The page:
Practicing For Retirement: Communal Living

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This hangs in The New York House Bed and Breakfast in Sharon Springs.

With finances and health insurance being the top concerns, Brian and I think about retiring at younger ages than what the government advises, people who don’t think they would survive without their current income, and people who have no idea what they would do with time that isn’t highly structured and routine.

But not us. We think it can be done.

On the issue of finances, I’ve always lived within my means and have also learned that I can do even better than that. I can live well below. I didn’t have a color TV until I was 27 because I was in college in my mid 20’s and couldn’t afford one. I’m still way behind in the expensive electronics and gadgets department, and seem to be surviving well.

Need “new” clothes? Second-hand places have great clothes, and are often connected to a charity. Double bonus.

Grocery shopping? I could probably spend 2-3 weeks eating food from my pantry, fridge and freezer and skip the grocery bill for a little while.

House-hold stuff? I’ve spent the last 3 years paring down my stuff and the stuff that was collected over the last 40 years at the home-stead where I grew up. I need nothing in that department.

Like to eat out? I generally like my cooking better…plus I know better where the ingredients come from.

There are so many ways to cut corners and reduce spending.

The health insurance issue has eased during these last few years with the advent of the Affordable Care Act. The politics surrounding the program and all of the energy invested in scheming ways to dismantle it is lost on me.   The ability to have health insurance that isn’t tied to a job that’s also affordable is something that should have always been an option. How did we get so far away from reason?

Neither of us wants to completely stop working. We’re just looking for a little more flexibility in our lives to do some things that people who are tied to their jobs can’t do. And we’re hoping an early retirement from traditional work affords us the energy and good health a “gypsy” lifestyle requires before we settle down again in old age.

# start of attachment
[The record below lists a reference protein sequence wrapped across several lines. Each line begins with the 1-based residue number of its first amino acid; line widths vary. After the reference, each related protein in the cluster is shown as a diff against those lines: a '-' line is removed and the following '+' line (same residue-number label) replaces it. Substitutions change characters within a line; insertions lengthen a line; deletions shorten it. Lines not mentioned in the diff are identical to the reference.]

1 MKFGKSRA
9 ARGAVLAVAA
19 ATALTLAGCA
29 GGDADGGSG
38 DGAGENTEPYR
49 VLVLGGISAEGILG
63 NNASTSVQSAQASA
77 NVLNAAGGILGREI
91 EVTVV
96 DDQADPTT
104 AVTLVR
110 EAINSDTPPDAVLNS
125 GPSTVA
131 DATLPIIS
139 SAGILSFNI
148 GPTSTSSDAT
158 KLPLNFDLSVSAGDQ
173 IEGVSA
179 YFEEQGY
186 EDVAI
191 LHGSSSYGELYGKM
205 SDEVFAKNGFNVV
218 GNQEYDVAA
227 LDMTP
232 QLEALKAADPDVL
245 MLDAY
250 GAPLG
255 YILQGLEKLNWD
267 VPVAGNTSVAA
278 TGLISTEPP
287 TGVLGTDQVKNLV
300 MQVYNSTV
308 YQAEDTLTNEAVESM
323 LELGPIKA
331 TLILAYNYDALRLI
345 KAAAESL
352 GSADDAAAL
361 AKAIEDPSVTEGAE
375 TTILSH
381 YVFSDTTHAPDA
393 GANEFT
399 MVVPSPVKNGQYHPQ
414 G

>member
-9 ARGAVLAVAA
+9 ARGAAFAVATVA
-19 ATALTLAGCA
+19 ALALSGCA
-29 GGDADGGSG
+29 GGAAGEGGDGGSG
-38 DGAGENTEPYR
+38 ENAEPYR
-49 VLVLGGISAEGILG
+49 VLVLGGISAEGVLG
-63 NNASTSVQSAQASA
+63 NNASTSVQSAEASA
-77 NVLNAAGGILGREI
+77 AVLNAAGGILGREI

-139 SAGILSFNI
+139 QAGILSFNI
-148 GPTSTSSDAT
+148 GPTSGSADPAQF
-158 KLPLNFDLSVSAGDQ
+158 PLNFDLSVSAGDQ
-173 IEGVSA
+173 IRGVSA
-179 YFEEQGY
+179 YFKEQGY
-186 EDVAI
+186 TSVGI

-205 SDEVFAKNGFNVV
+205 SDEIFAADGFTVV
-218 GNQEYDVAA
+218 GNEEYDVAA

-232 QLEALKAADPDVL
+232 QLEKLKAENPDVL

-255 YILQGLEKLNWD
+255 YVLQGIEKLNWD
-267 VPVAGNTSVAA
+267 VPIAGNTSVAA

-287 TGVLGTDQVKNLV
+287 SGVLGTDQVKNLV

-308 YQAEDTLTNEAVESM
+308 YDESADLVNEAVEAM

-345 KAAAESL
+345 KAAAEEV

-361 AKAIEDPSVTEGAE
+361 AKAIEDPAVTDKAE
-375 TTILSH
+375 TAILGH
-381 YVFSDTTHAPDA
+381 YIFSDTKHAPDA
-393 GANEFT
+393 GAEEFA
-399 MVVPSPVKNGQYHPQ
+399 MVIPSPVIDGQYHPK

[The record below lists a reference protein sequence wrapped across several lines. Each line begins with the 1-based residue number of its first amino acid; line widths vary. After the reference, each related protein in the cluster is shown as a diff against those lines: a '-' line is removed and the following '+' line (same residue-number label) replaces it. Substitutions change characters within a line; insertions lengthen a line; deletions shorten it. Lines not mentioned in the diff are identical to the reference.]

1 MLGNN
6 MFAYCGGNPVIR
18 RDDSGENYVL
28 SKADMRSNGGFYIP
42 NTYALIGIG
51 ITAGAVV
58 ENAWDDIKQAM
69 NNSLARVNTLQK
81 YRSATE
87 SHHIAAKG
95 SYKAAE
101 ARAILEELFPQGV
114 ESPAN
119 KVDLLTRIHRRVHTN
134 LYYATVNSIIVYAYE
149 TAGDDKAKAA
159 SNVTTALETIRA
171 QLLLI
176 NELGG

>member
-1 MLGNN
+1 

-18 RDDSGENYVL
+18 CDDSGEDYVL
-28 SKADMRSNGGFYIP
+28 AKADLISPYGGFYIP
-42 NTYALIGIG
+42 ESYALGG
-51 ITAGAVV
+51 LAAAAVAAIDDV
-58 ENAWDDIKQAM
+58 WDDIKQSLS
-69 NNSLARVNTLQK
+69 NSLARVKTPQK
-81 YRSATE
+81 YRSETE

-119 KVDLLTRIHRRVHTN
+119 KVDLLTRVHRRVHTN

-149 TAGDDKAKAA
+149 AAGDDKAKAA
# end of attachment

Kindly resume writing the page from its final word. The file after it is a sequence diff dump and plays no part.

To get ready for retirement and the life style we’re dreaming of, I’ve found myself practicing things that will likely end up being part of the fabric of my/our lives. Things like painting and writing, living with fewer things, less space, less money, and living communally.

Living communally is something that my oldest brother and I have talked about in recent years. Neither of us has kids…not that having kids guarantees that someone will be there to take care of you as you age. We’ve just reasoned that coming together can make for an easier life in many ways. More collective resources such as sharing expenses; watching over each other’s pets; more people to share responsibility for housekeeping, yard work, and cooking. More opportunities for having fun and playing games, helping each other during times of illness, and generally benefiting from collective creativeness.

This summer, we experienced a communal living situation that had great benefits. Some friends moved in with us as a way to transition to a bigger move to the south. They sold their house and needed time to plan their move. Living together was a circus of cooking, playing games, doing group crossword puzzles and helping each other when the need arose. A mutual respect for each others space and time was the fundamental strength to our arrangement.

When they moved out, we felt a giant loss. We’re slowly returning to our old routines and responsibilities on our own.

I know now that a version of communal living can work. It has to be with the right people for the right reasons. And it doesn’t have to be in the same house…just close to each other…maybe sharing a few acres.

When our friends were packing up to leave, I wrote a silly rhyming poem to sum up our time together. Here are a few lines…

Jill and Mike are on their way, I’d really like to balk, but I must admit that Mike’s a gem, for leaving his Himalayan salt.

No more plans for dinner meals, we’re left here on our own, but rest assured of the things I’ve learned, in the kitchen I have grown.

Crossword puzzles and lazy afternoons will no doubt be horribly missed, but I will go on playing the game, and see who I can enlist.

The driveway parking was a little crowded when Jill and Mike first came, but you never heard either Brian or I ever, ever complain.

Of the things we’ve had to eat, the grilled food we really liked, we’ll have to take this duty over because there’ll be no more Grill Master Mike.

The bullet and the coffee grinder were really rather loud, but the result s and outcomes of both of those machines really had us WOWED.

The cat took ill and had a cough, he needed loving care, Jill held him down while I squirted meds, the two of us made quite a pair.

The laundry days were divvied up, we had to plan this out, for without this plan, we’d of had some fights, for this I have no doubt.  

Our back yard sanctuary is usually safe, a place for fun, it’s the best, but Jill had to dial 911 that day that lead to an arrest.

Much joy and peace are wished to them, on their journey towards the south, be we’ll see them again, there is no doubt, at least that’s the word of mouth.  

So glad we had this time together….Woof

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2 Responses to Practicing For Retirement: Communal Living

  1. Ann mckinley says:

    I always knew you would make a fabulous roommate or neighbor,Diane! You and Brian are so gracious and generous. You are good eggs! Love the poem!

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